The scandalous revelation that Justin Trudeau has in the past appeared in blackface has sparked conversation and displeasure among Calgary's liberal candidates and Mayor Naheed Nenshi.
The Calgary mayor said when he first saw the pictures it felt like a "sucker punch."
"I think for me and for a lot of people from minority communities, it really makes you start to think when is this ever going to end," he said on Thursday.
"You're reminded in the worst possible way that people you respect, people you admire, people who were allies in this battle with you still need a little bit of education."
Trudeau's campaign team quickly moved to contain the growing furor Thursday after a yearbook photo surfaced of him in brownface at a 2001 "Arabian Nights" costume party and two other similar incidents came to light.
However, Nenshi doesn't believe Trudeau intended to be racist.
"It is, in fact, fair for the prime minister to say 'Look I was stupid … but I have also spent my time in this role fighting for the rights of everyone,'" said Calgary's mayor.
"It is an equally fair statement for others to question other political leaders and say 'Well, it's not just that you did something stupid 15 years ago or you made a speech in Parliament, it's the totality of your record since that.'"
Nenshi says he wouldn't hesitate to raise the controversy and his displeasure about this "complex and nuanced issue" if he were to meet again with Trudeau.
The Liberal Party of Canada leader attended a campaign event in Winnipeg on Thursday and apologized directly to racialized Canadians after more bombshell images surfaced of him in blackface.
"I am wary of being definitive about this. The recent pictures I had not remembered," Trudeau said when pressed by reporters about the number of incidents.
'This sparks a bigger discussion'
Trudeau also held a conference call with Liberal candidates around the country — which included Nirmala Naidoo, the Liberal candidate for Calgary-Skyview.
"This morning he should've been on the campaign trail and he wasn't. He spent about an hour on the phone with all of us candidates from coast to coast. In a very tearful way, he felt that he'd let us down and he said that he was going to do better," she said.
Naidoo said she believes Trudeau's apology is sincere and that as a woman of colour, she hopes this sparks a bigger discussion about racism.
"Let's talk about it. Let's move this narrative forward because I've faced racism from the day I was born. I welcome the discussion," said Naidoo.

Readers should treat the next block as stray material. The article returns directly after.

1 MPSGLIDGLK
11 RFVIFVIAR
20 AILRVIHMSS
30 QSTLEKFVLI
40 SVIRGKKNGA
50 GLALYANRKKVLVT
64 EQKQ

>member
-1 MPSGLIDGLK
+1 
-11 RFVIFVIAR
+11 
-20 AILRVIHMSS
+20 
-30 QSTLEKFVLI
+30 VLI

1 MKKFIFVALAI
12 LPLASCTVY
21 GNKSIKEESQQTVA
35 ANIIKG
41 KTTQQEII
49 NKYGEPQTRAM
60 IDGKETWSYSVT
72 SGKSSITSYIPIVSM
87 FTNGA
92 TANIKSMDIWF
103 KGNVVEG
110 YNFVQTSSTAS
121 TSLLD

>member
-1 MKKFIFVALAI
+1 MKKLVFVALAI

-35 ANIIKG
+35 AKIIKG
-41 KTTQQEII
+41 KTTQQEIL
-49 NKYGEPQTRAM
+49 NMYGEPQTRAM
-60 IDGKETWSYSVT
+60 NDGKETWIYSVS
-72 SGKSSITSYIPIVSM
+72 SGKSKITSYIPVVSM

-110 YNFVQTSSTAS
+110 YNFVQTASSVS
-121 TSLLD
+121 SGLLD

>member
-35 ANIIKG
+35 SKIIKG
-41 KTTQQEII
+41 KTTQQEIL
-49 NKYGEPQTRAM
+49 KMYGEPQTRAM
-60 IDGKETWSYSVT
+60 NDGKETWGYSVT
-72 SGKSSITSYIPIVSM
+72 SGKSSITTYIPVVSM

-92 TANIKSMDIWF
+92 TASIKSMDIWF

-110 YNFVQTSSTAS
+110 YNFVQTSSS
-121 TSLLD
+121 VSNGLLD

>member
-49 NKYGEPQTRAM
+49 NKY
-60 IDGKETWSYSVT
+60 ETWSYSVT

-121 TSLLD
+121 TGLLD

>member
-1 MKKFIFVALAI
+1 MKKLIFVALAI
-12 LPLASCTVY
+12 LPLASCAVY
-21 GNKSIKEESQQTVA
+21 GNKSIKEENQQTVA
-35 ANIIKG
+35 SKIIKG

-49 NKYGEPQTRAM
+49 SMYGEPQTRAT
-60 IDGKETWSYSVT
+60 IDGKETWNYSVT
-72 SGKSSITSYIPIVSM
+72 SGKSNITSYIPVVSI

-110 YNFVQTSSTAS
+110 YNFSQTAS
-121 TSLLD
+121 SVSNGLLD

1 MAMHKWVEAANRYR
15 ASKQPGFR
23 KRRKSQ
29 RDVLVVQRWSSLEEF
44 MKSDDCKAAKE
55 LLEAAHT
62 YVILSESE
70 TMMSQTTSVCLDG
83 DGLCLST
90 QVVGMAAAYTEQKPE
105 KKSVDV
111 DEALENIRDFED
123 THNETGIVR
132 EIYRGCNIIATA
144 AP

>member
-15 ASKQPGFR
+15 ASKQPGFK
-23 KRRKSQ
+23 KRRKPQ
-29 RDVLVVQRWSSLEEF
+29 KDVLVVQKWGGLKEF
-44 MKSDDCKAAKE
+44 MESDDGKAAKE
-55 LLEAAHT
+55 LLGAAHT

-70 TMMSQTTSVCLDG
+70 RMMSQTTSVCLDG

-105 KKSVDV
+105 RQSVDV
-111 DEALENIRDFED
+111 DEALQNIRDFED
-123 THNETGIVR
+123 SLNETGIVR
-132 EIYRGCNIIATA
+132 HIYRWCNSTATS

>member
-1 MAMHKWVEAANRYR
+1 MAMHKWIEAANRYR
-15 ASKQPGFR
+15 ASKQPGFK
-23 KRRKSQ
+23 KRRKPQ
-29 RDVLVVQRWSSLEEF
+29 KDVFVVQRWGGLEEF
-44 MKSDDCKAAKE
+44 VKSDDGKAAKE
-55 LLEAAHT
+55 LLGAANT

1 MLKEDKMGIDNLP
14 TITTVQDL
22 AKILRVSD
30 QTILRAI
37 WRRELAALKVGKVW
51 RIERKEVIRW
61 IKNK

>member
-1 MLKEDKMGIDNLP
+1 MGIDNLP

She still supports Justin Trudeau, even though she was disappointed by the photo.
"Seeing it was definitely deflating but I look at the track record of the Liberal government," she explained.
Naidoo says she's known Trudeau for five years and that the government is more diverse than ever and its policies have stood up for marginalized Canadians.
"I really believe his apology. He's ashamed of himself and I truly believe him," she said.
Calgary MP Kent Hehr said in a news release on Thursday he is "deeply disappointed in the prime minister's past actions.
"The person depicted in those pictures is not the Justin Trudeau that I know. He took the time to apologize for his offensive actions. I believe that he is truly remorseful," said Hehr.
This work has been continued by Justin Trudeau and our government's commitment to diversity and inclusion, and work towards eliminating racism and discrimination.
Hehr says he's proud of all the work Justin Trudeau has done so far and that they've recently launched a federal anti-racism strategy that's focused on addressing issues in employment, social participation, and justice for racialized Canadians.
"However, it is clear that more needs to be done," said Hehr.
"To move forward from this, in my view, we need to have an open and difficult conversation about unconscious bias, systemic racism, and privilege, as well as continuing to enact policies that address racism."
Political strategist weighs in
Zain Velji, a political strategist in Calgary, says Justin Trudeau could turn the "brownface" fiasco into a sincere conversation about diversity and what it means for people who have been marginalized.
"To extend this beyond a conversation of just himself but to talk about what multiculturalism, pluralism, diversity in this country actually are, versus what we say they are," he said.
Velji says he expects responses from Liberal candidates across the country will be uniform and singular and he presumes key messages were already distributed.
"They should do what he did not last night which is to say that this is a moral reckoning for our country and let's use this moment to have this conversation about race relations," said Velji.
"That's the conversation I feel like the country needs more so than the political spin over the course of the next 30 days to secure a political seat or a party victory."